Luke 2: The Shepherds and the Temple

Rembrandt van Rijn - Adoration of the Shepherds
Rembrandt van Rijn – Adoration of the Shepherds

 

The child interrupts
           commerce,
                 the daily graze of life,
                            the expectations
                 of a quiet night in the fields.

The child demands
            leaving flocks,
                  abandoning norms,
                         following the angel’s call
                     in evening disquiet.

The child enters
            the daily,
                   the simple: cries, shivers,
                          needs food and warmth,
                      yet transforms it all.

The child fulfils
            centuries
                  of longing, of waiting:
                        consoles, answers, pierces;
                      a sword, a king, a child.

Catechism 18

Will God allow our disobedience and idolatry to go unpunished?

No, every sin is against the sovereignty, holiness, and goodness of God, and against his righteous law, and God is righteously angry with our sins and will punish them in his just judgment both in this life, and in the life to come.

(New City Catechism)

 

Goodness, then, is broken –
            innocence lost –
                        holiness offended.
Order, now disrupted, tends to judgment.

All creation groans;
            its creatures turn
                        against us now.
Righteous truth burns us when it shines.
 

We hide among the leaves
            yet storms will snap
                        and fire will reveal
what the life to come cannot contain.
 

Eden fractured, life stained:
            what did we expect
                        who had all good
at fingertips and crushed it with greed?

Lent 36: Wednesday of Fifth Week

 

And it will reveal

who has taken talents, hid

them in the frugal field,

who has sown what has been given

and let small things grow.

 

And it will reveal

the hearts of those who plant and reap,

the hearts of servants great

and small, the motives of the heart’s

dark countries. The light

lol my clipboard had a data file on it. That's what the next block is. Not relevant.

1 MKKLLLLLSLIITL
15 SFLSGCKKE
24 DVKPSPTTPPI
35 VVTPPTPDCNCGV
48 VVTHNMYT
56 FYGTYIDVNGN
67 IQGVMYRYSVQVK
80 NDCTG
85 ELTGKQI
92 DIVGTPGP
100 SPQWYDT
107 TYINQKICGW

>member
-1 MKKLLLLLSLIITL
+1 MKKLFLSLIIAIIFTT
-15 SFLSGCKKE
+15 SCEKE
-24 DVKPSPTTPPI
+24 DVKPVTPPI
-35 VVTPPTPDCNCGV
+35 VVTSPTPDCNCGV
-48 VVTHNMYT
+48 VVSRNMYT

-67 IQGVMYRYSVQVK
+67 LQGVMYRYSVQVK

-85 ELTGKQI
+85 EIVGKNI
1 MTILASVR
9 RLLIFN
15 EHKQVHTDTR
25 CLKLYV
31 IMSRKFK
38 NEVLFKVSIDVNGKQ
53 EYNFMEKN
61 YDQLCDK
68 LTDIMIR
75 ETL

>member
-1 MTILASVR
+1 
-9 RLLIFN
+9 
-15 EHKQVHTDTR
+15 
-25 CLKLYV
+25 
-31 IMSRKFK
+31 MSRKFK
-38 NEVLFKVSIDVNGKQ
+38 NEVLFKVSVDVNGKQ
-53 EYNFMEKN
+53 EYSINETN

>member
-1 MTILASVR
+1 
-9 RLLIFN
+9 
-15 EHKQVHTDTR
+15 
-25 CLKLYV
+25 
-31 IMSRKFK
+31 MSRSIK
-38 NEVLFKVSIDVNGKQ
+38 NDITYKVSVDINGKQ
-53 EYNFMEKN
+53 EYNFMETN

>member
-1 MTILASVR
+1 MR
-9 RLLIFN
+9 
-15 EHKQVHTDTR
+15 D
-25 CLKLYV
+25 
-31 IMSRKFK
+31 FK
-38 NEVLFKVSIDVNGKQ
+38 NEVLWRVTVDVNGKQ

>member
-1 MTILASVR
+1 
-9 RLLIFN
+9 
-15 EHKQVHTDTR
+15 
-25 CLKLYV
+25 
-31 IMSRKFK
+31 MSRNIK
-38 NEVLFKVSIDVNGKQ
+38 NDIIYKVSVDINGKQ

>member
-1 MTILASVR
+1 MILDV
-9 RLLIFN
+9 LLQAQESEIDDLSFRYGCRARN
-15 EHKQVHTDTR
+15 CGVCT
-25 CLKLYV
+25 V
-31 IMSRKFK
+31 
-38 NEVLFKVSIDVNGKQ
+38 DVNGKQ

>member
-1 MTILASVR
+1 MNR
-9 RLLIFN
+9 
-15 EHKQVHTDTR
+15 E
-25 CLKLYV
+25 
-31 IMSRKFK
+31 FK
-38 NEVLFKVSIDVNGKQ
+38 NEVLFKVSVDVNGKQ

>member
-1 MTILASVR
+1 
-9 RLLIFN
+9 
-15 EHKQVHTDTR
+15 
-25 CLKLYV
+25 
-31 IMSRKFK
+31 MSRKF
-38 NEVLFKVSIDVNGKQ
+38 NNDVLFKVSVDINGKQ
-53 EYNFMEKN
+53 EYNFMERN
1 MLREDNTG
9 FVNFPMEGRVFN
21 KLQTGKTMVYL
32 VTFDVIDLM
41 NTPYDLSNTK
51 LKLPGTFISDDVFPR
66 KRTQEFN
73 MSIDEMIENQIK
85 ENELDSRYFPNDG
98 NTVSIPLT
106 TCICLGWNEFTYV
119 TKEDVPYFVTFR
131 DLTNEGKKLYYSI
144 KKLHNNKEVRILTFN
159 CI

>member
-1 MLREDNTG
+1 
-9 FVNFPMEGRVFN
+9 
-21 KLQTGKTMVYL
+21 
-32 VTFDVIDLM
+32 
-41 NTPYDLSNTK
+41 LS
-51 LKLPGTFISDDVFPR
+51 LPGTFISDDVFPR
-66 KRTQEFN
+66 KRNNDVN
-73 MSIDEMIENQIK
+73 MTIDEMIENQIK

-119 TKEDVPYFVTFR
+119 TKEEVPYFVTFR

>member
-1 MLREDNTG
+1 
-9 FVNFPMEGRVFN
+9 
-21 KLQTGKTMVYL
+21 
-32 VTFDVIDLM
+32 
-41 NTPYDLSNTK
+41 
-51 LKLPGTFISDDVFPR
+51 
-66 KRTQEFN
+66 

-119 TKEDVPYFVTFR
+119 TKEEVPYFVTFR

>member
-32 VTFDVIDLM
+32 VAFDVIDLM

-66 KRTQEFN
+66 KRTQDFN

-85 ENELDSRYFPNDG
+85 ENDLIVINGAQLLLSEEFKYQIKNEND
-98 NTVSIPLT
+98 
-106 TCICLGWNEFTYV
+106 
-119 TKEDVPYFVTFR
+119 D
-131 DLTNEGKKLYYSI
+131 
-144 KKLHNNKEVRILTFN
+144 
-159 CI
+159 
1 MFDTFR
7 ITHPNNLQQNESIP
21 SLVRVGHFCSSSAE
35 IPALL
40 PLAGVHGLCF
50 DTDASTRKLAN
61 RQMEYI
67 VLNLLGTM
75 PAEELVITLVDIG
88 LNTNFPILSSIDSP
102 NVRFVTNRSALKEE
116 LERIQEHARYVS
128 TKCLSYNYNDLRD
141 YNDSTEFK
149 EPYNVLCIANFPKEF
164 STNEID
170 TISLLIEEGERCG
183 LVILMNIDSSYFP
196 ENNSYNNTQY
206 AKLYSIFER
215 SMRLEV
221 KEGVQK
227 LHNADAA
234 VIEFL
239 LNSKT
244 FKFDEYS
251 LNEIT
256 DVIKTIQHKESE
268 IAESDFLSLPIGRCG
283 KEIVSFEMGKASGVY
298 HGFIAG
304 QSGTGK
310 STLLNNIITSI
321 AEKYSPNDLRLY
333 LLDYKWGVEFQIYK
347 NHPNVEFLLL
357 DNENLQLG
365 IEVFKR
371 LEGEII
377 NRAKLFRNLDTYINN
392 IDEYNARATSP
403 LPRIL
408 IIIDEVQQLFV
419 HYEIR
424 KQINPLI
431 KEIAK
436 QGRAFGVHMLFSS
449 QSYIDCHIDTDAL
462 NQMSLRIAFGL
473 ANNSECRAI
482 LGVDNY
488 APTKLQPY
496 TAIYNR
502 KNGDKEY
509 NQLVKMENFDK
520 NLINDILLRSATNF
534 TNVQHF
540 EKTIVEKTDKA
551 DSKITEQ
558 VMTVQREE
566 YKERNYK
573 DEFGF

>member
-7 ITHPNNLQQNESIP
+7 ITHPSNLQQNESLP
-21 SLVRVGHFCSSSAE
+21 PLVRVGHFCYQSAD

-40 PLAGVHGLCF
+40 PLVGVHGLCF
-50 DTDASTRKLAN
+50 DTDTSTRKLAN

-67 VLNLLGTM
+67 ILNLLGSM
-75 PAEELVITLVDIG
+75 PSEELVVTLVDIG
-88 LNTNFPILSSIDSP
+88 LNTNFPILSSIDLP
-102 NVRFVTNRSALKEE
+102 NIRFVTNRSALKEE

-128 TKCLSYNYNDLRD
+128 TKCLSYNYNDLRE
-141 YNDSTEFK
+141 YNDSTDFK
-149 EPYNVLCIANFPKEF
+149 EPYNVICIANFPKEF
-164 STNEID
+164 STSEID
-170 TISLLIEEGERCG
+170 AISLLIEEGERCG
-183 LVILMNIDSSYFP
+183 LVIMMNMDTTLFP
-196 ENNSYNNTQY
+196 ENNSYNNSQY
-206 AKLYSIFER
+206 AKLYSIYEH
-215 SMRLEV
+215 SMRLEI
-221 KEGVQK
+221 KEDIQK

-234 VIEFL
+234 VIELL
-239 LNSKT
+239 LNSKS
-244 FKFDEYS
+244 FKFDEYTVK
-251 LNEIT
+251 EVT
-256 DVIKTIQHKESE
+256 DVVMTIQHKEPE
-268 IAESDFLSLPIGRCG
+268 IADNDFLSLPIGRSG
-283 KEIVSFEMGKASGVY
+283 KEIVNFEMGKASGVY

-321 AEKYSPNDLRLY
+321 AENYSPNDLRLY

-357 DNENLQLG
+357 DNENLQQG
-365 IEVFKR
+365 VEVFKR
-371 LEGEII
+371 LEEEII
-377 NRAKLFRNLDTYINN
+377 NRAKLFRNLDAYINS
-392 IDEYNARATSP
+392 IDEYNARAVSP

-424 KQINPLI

will reveal, it will

shine into chasms, abscesses,

show forth the truth of what

we did while left unto our own

devices and desires. Let

 

the truth shine brightly in.

Lent 30: Thursday of Fourth Week

Look, the son comes;

the farmers steam at the sight.

The vineyard is theirs! He has no place.

Stone the son; kill the heir.

The vineyard is red with blood.

 

Look, the Son comes;

the farmers quake at the sight.

Rejected, now the cornerstone:

the vineyard’s his. He takes His place.

The blood-red Son ascends.

Lent 29: Wednesday of Fourth Week

Detail from Rembrandt van Rijn, "Christ Driving Money Changes from the Temple"
Detail from Rembrandt van Rijn, “Christ Driving Money Changes from the Temple”

The blind, the lame, are let inside;

the cursed now are blessed.

The king in triumph rides upon

a humble donkey’s colt.

 

The temple tables overturned,

the mind thrown into chaos,

prophecies are rendered true

in ways that chill our hearts.

 

The unexpected king burns bright

with anger at the sham.

He knows the depths of truest Law

and dies to see it kept.

Lent 28: Tuesday of Fourth Week

And what is this that we now hear?
The workers who arrived too late –
the lazy, the beggars, the weak, the lame –
have won the Master’s favour and
have earned equal pay.

What is this that he proclaims,
this carpenter with hands of dust?
The children step aside while dogs
who surely are not fit for crumbs
have places at the feast.

The first are last, the last are first;
grumbles sound in stony hearts.
But broken hearts which yawn and weep
abound in joy, and even stone
can soon be rolled away.